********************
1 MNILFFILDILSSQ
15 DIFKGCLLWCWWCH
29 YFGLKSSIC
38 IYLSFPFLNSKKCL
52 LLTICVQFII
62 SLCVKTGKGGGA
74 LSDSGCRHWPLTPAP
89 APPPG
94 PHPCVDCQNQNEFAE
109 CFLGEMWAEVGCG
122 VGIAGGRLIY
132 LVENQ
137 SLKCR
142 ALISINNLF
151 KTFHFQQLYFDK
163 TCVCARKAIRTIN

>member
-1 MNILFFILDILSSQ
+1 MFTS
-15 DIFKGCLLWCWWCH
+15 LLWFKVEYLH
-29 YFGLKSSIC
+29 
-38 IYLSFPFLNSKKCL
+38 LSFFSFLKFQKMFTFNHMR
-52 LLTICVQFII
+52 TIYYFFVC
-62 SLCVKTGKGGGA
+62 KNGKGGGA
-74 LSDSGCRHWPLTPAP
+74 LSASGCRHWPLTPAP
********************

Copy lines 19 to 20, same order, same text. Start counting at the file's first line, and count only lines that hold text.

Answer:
+1 MFTS
-15 DIFKGCLLWCWWCH